Parkland shooting survivor Dimitri Hoth speaking at the Florida legislature on Feb. 21, 2018: “We, the students, will make a difference.”
- Alyssa Alhadeff, 14, was a soccer team member who had just had what her mother called “the best game of her life” on Feb. 13.
- Martin Duque Anguiano, 14, was freshman who, according to his brother, was “a very funny kid, outgoing, and sometimes really quiet.”
- Scott Beigel, 35, was a teacher who brought students into his classroom before he was killed himself. One parent says that Mr. Beigel saved her son’s life.
- Jaime Guttenberg, 14. Her father posted on Facebook: “I am broken as I write this, trying to figure out how my family gets through this.”
- Aaron Feis, 37, was a football coach who also attempted to save students. A graduate of the school, he always tried to help those who were struggling.
- Nicholas Dworet was a high school swimmer who visited the University of Indianapolis recently. He said that he wanted to swim there after his graduation this year.
- Christopher Hixon, 49, was the school’s athletic director and a prominent figure in high school sports in Florida.
- Luke Hoyer, 15, was an aspiring basketball player. “He loved his family, he had a huge heart,” said his cousin.
- Cara Loughran, 14, was an excellent student. Her aunt wrote on Facebook: “We are absolutely gutted…..while your thoughts are appreciated, I beg you to DO SOMETHING….”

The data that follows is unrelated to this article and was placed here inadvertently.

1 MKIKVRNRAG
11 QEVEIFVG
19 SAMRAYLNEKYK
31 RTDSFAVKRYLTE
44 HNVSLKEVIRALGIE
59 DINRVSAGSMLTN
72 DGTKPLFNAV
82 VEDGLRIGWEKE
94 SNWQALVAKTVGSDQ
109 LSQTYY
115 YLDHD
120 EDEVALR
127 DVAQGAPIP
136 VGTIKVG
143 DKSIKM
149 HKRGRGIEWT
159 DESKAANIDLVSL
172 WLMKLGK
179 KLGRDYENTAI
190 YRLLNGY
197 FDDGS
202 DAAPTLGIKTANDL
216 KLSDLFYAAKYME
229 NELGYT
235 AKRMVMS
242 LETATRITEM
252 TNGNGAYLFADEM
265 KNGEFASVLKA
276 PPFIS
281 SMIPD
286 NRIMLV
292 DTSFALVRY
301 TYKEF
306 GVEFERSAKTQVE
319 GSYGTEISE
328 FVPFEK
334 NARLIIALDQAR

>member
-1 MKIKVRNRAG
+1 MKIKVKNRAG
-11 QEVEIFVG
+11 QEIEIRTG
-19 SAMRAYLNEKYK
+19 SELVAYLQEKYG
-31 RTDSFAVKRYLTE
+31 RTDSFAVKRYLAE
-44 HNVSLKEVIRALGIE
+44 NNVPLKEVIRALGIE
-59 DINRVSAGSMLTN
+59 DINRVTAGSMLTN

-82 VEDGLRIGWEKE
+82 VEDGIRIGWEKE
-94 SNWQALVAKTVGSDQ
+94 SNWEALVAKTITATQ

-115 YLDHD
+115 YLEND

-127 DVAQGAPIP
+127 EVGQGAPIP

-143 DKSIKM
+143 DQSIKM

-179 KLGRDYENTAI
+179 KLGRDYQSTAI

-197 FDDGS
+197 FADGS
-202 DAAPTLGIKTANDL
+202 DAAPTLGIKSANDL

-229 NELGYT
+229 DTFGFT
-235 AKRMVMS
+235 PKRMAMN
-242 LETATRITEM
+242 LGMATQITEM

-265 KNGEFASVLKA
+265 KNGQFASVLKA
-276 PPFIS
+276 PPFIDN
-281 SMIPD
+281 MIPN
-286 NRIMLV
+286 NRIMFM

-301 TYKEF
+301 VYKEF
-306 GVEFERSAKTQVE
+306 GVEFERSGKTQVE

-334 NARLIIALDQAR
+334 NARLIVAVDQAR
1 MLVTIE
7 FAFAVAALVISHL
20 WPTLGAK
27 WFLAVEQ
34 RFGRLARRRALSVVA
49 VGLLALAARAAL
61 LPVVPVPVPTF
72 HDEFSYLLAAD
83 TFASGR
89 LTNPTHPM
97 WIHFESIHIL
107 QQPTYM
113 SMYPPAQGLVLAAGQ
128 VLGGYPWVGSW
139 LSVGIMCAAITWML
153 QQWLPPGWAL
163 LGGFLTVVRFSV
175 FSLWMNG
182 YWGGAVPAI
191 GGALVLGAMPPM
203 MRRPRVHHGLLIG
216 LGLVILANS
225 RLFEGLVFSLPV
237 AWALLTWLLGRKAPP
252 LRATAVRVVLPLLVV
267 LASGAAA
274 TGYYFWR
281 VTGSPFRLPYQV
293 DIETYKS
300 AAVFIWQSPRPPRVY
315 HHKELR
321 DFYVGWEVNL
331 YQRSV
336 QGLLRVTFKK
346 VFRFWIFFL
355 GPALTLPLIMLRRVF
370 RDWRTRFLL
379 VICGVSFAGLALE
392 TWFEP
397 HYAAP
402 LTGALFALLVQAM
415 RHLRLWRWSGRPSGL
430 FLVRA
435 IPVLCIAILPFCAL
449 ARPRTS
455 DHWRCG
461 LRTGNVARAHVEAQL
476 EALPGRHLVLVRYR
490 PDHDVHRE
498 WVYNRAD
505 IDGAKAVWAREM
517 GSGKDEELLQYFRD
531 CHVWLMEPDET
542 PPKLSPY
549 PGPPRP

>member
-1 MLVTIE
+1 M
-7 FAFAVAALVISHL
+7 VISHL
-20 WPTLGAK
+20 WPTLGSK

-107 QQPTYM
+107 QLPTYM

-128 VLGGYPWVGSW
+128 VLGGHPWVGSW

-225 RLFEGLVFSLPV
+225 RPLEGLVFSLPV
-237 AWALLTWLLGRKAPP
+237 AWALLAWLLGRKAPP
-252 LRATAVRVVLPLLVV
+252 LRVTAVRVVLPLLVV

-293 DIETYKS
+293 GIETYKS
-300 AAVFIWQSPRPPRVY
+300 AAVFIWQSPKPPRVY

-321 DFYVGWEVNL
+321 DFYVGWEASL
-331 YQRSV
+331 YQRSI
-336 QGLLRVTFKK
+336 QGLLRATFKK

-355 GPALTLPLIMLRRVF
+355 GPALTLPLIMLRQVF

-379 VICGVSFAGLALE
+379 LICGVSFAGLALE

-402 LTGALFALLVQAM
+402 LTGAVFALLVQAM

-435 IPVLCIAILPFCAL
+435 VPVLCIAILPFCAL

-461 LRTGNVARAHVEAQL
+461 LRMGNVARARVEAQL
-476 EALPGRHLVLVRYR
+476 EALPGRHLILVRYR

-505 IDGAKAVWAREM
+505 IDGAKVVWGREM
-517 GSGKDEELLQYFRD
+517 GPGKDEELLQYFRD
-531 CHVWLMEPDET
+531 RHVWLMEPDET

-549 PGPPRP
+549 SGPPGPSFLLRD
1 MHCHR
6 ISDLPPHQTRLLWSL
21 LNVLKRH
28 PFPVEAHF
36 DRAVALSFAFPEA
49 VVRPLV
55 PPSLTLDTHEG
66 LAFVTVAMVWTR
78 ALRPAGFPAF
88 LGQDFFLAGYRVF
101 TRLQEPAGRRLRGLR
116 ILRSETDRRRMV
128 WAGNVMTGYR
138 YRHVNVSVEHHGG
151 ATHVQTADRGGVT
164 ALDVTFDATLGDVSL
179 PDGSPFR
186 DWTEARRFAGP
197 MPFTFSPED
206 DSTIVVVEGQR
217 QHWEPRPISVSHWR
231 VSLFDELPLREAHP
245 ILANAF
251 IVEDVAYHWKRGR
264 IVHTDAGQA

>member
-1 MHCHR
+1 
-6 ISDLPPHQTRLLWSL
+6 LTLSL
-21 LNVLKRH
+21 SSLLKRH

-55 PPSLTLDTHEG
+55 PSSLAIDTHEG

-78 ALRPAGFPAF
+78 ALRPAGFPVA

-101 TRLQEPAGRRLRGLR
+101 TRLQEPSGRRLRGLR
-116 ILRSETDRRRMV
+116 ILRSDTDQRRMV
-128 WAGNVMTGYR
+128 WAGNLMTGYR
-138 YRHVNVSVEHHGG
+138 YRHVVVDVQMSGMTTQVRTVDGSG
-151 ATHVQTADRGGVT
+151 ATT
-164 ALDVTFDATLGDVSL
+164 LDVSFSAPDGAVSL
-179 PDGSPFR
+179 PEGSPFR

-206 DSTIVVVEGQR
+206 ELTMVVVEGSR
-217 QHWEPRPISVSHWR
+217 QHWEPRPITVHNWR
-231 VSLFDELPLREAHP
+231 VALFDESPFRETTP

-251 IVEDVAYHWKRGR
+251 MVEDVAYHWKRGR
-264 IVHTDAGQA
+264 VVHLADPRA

- Gina Montalto, 14, was said to be a member of the school’s winter color guard team. A Facebook tribute to her said: “we lost a beautiful soul tonight.”
- Joaquin Oliver, 17, played basketball in the city’s recreational league. He was also a writer who filled a notebook with poetry.
- Helena Ramsey, 17, would have started college next year. A relative wrote on Facebook: “…she had a relentless motivation toward her academic studies…”
- Alaina Petty, 14, was a member of a volunteer group with the Church of Jesus Christ of the Latter-day Saints. She helped with clean-up work after Hurricane Irma.
- Meadow Pollack, 18, was a senior who planned to go to a nearby college next year. A relative said that “she was a very strong-willed young girl who had everything going for her.”
- Alex Schachter, 14, played the trombone in the school’s marching band. His father said that “he was a sweetheart of a kid.”
- Carmen Schentrup was a National Merit Scholarship semifinalist. Her cousin said in a Facebook post that she was the smartest 16-year-old that he had ever met.
- Peter Wang, 15, helped his cousin, Aaron, to adjust when Aaron started living in Florida. “He was always so nice and generous,” said Aaron.
Sunday, April 29, 2 pm, community room at 71 Charles St. East, Toronto.